I’ll talk a bit about what we are doing on the civil money claims project. This flows quite clearly from Briggs LJ’s Civil Courts Structure Review. We are working on it extremely closely with the judiciary and with other stakeholders. The aim is to develop a simple, streamlined, new court procedure for money claims of a value below £25,000, with a digital pathway. We will start, broadly speaking, in accordance with current procedural structures, but then look to streamline processes and procedures. We have started to do quite a lot of work with users. We already have an alpha version of a system that focuses on issue and response. It’s the first step in the system. It begins with prompts to check that the claimants have tried to contact the other side, and had a conversation with them about it. It allows claimants to enter details of the case, and notified defendants, and asks for a response. It also offers the opportunity for both sides to make suggestions about how the matter might be resolved; and if they agree, to draw up an agreement between them which becomes legally binding when agreed.
We’ve got a set of screens that you can walk through in a number of different ways, which we’re testing quite intensively now with users and legal professionals. And we have already held events – and will hold more (if you are interested in hosting or being part of an event, contact the project team at email@example.com), where we will give a demonstration so that people have the opportunity to see how it works. As I said, the first “chunk” we are testing covers the issue, response and what happens if you want to reach agreement between yourselves. If you don’t, the first version of the system will point you back into the current system. We will then build further “chunks” that will progressively serve more stages of the process – so, generating structured information that goes either into a physical hearing or, if the judge in the case thinks it’s appropriate, could be decided in a “Briggs LJ style” continuous online hearing. It’s the beginning of something, and we are starting relatively small and carefully; but it is a very interesting beginning and I’d encourage readers to get involved and have a look at where we’ve got to so far.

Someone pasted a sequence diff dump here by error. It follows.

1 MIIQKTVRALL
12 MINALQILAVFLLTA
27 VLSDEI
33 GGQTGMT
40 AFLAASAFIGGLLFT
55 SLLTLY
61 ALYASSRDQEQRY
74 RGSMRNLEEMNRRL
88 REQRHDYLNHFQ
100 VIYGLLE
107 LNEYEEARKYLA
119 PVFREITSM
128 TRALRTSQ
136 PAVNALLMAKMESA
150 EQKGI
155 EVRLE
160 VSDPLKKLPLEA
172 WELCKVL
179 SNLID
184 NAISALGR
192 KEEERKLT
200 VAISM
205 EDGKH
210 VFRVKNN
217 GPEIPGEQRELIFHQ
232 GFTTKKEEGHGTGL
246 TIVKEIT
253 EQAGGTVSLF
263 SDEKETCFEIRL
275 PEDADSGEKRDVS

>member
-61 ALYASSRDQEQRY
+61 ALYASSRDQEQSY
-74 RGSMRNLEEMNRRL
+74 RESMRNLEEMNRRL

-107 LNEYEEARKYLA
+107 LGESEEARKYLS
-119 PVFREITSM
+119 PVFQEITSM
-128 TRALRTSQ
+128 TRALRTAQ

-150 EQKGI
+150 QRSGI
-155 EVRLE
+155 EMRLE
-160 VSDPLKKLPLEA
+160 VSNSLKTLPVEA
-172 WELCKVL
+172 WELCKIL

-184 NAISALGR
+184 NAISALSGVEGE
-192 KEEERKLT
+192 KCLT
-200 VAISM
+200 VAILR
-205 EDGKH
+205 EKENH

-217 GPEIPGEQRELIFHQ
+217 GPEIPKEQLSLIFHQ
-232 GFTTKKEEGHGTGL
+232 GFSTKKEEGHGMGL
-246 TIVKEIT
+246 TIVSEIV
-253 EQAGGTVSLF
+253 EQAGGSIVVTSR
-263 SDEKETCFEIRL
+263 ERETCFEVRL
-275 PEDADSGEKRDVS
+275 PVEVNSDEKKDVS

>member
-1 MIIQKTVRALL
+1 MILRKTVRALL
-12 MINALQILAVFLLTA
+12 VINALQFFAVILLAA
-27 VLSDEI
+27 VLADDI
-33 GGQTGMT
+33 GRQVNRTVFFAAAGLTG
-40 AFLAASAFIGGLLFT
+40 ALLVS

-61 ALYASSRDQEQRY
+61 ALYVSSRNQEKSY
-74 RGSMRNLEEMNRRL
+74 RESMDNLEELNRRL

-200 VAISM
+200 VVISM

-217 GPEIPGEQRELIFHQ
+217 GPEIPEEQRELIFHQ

What’s the hoped for timing on that?
One of the principles we are using for the reform programme is that we develop in an agile way. You develop things in small chunks and you test them in the real world, and then you develop and build on them in response to real use and user feedback. So, the first stage is to build the first chunk and get that into use with real people later this year. But that will just be the first chunk of the system. The timescale for developing the next chunks will depend a little bit on how well that goes. If we test the first chunk, and it’s a complete dog and everybody hates it (which I hope will not be the case!), then we will spend more time developing and improving that. On the other hand, if it works brilliantly, we’ll move on faster to the next piece.
Will it be an option for everybody to try, or will it be targeted to certain court users?